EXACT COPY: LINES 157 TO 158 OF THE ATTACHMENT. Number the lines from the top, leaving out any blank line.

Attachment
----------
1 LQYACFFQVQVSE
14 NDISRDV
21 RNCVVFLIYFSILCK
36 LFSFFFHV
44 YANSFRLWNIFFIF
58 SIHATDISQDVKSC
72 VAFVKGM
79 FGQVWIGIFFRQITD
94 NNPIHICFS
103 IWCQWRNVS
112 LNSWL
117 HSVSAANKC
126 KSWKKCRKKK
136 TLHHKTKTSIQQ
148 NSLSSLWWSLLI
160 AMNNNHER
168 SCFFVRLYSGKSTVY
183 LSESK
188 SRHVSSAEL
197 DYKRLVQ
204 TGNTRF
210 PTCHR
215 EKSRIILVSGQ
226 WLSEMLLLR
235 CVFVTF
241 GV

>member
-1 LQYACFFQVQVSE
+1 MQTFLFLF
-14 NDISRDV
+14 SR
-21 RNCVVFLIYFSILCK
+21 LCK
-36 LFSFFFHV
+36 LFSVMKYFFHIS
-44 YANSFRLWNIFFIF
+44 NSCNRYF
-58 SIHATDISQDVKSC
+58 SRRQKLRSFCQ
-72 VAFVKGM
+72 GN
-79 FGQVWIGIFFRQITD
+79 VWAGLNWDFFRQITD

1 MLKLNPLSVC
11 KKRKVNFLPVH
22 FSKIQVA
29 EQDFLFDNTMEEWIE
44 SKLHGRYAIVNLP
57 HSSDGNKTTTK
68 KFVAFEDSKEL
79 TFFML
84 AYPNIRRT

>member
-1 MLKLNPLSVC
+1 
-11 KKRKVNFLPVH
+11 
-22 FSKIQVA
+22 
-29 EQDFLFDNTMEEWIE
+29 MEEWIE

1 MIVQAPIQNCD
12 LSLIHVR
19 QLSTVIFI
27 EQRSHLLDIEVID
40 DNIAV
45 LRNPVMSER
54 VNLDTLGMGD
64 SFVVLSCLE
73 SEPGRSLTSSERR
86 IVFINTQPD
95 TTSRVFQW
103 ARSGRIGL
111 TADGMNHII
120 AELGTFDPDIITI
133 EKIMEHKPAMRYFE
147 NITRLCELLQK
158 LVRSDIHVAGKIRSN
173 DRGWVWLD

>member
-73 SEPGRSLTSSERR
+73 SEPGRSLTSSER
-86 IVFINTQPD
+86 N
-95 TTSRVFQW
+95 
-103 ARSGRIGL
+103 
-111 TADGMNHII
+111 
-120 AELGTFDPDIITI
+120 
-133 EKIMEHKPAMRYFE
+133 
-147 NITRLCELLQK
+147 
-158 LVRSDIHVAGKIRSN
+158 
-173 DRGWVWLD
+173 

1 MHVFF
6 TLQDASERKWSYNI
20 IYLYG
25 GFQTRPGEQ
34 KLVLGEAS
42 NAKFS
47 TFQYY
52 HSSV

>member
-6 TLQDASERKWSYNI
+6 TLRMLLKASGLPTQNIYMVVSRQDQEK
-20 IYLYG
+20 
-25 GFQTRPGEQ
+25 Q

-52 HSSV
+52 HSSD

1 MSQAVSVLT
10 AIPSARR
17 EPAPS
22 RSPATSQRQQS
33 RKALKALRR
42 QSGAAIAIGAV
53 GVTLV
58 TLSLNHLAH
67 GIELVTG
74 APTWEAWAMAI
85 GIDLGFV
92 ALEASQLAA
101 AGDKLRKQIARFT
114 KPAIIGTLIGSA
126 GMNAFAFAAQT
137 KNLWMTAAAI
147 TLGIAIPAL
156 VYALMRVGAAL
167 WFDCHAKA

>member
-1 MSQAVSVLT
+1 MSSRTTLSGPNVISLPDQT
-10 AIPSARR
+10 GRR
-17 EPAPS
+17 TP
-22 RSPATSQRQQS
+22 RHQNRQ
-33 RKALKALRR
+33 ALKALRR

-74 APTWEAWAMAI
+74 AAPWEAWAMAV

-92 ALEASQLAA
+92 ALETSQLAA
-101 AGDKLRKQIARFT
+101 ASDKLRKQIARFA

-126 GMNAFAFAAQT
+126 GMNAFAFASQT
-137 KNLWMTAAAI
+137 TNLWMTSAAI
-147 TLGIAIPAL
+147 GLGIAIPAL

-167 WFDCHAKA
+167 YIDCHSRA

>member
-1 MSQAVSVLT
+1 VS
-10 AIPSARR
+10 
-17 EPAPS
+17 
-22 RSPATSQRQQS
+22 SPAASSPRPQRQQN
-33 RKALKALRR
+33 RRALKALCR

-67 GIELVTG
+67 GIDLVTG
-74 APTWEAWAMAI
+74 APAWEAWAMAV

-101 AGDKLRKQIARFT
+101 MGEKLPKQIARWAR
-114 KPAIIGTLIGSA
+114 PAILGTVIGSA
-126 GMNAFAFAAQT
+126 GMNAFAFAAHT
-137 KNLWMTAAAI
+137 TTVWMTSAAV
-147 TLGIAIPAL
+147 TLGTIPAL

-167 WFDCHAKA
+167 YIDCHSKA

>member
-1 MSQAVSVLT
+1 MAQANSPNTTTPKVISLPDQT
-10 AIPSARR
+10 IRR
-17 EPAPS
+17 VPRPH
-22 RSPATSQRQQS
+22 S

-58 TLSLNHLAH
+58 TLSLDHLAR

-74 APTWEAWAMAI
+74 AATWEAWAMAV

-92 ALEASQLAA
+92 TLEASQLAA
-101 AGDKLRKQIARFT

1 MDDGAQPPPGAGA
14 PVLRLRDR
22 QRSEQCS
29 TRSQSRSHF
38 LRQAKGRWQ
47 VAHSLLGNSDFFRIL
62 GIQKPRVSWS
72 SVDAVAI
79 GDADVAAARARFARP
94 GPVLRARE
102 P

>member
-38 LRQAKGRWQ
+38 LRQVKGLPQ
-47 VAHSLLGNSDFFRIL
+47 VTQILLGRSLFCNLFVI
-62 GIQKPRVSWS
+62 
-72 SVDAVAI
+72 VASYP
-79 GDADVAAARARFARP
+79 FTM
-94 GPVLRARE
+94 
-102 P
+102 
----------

+137 TNLWMTSAAI
-147 TLGIAIPAL